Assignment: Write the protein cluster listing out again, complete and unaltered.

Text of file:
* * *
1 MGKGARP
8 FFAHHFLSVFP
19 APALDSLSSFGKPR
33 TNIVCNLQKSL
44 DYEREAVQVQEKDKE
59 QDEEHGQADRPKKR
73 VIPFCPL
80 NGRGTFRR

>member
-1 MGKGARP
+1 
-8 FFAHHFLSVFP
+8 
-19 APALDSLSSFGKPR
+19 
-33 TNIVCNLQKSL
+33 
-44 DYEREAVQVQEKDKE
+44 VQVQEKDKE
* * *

1 MGKGARP
8 FFAHHFLSVFP
19 APALDSLSSFGKPR
33 TNIVCNLQKSL
44 DYEREAVQVQEKDKE
59 QDEEHGQADRPKKR
73 VIPFCPL
80 NGRGTFRR

>member
-1 MGKGARP
+1 
-8 FFAHHFLSVFP
+8 
-19 APALDSLSSFGKPR
+19 
-33 TNIVCNLQKSL
+33 
-44 DYEREAVQVQEKDKE
+44 VQVQEKDKE